The situation is still very volatile and the displaced population remains traumatized […] Fear is very evident amongst the people who had to repeatedly leave their villages and watch their homes and livelihoods being looted, burnt and destroyed – Catherine Bragg, UN Deputy Emergency Relief Coordinator and Assistant Secretary-General for Humanitarian Affairs

These children’s lives, their ability to learn, to earn, and to lead productive lives is being stunted by this tragic crisis – Jeremy Hopkins, acting representative of UNICEF in CAR

Coming This Week

  • August 18: U.S. President Barack Obama meets Egyptian President Hosni Mubarak in Washington, DC
  • August 18: Secretary Clinton meets with Colombian Foreign Minister Bermudez
  • August 20: Presidential and Provincial Council Elections in Afghanistan
  • August 17-24: US Special Envoy to Sudan Scott Gration travels to Sudan (Juba, Makalal), Ethiopia and Egypt

Juliette Rousselot contributed to this post.

Human Rights Flashpoints is a weekly column about countries at risk of escalating human rights violations and is brought to you by AIUSA’s Crisis Prevention and Response team.

What Next in Iran?

Protesters and police clashed in Tehran today over the outcome of last week’s presidential elections. Alertnet has published a good Q & A on what might happen next in Iran:

WILL THE AUTHORITIES CRACK DOWN HARDER?

This seems likely after Khamenei’s steely Friday sermon in which he warned opposition politicians they would be responsible for any bloodshed if protests continued against the June 12 poll, which he said Ahmadinejad had won fairly by 11 million votes.

A senior police commander said on Saturday any further protests would be illegal and police would act firmly.

The authorities had allowed many of the huge marches of the past week to proceed, in the hope they would die down.

However, human rights groups say police and religious militia have sometimes attacked largely peaceful demonstrators. Hundreds of opposition and reformist activists have been detained.

Other signs of a crackdown have included attacks by security forces and militias on university dormitories, severe disruption of internet and mobile telephone communications, and curbs on international and domestic media, the rights groups say.

The authorities can call on the elite Revolutionary Guard, the religious basij militia, police and other forces considered loyal to Khamenei and Ahmadinejad to crush dissent.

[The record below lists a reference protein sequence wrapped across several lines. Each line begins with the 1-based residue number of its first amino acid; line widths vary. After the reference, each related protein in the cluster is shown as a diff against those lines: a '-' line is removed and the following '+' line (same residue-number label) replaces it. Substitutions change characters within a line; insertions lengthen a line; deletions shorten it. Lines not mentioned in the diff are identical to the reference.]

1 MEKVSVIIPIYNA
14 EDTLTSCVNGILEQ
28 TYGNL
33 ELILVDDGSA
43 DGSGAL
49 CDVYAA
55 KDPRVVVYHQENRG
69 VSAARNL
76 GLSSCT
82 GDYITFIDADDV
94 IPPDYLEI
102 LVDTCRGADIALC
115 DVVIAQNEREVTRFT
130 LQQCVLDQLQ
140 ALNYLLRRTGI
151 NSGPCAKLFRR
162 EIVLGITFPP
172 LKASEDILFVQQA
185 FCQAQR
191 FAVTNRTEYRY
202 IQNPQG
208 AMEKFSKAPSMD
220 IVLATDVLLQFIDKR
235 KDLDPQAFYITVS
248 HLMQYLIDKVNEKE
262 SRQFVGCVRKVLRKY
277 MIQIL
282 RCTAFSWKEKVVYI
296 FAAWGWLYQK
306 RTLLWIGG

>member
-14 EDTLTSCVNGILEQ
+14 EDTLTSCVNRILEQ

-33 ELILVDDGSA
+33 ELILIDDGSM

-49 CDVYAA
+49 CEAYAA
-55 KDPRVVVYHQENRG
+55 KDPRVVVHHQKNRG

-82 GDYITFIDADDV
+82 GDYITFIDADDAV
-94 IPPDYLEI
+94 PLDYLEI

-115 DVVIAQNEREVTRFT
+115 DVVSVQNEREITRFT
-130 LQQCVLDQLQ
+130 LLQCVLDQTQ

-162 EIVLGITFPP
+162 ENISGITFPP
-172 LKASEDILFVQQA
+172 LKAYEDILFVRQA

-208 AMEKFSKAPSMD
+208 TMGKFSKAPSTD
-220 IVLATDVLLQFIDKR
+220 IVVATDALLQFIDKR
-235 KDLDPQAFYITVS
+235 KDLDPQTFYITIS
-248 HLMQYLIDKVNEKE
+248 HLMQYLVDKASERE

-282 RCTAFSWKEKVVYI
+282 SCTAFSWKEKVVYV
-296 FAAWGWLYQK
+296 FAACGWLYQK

WILL THE PROTESTS CONTINUE?

It is not clear yet that the hundreds of thousands of Iranians who have protested in Tehran and elsewhere are ready to cool their anger over an election that Mousavi says was rigged.

Mousavi and another losing candidate, liberal cleric Mehdi Karoubi, have called for the vote to be annulled.

The anti-Ahmadinejad camp has support from a broad coalition of moderates and conservatives within Iran’s religious and political establishment, including former presidents Mohammad Khatami and Akbar Hashemi Rafsanjani, Parliament Speaker Ali Larijani and Mohammad Baqer Qalibaf, the mayor of Tehran.

Because Khamenei has thrown his weight behind Ahmadinejad, these establishment insiders will have to decide whether to pursue a course that could lead to much bloodshed.

They will also have to weigh the risks of an opposition campaign that would effectively challenge the authority of the Supreme Leader, a pillar of Iran’s system of Islamic rule.

IS ANY COMPROMISE POSSIBLE?

It is hard to see any deal that could satisfy both sides, especially after Khamenei’s harsh rhetoric on Friday.

But an offer by the Guardian Council, a watchdog body which must certify the election result, to recount a random 10 percent of the votes in the presence of representatives of the defeated candidates, might open the door for a face-saving solution.

The council, composed of 12 clerics, half of them appointed by Khamenei, had invited the three candidates to discuss their complaints on Saturday, but only Mohsen Rezaie, a conservative former Revolutionary Guard commander, showed up.

The council had said previously it was only willing to recount some disputed ballot boxes, not re-run the election, which official results showed Ahmadinejad had won with nearly 63 percent of the vote, against 34 percent for Mousavi.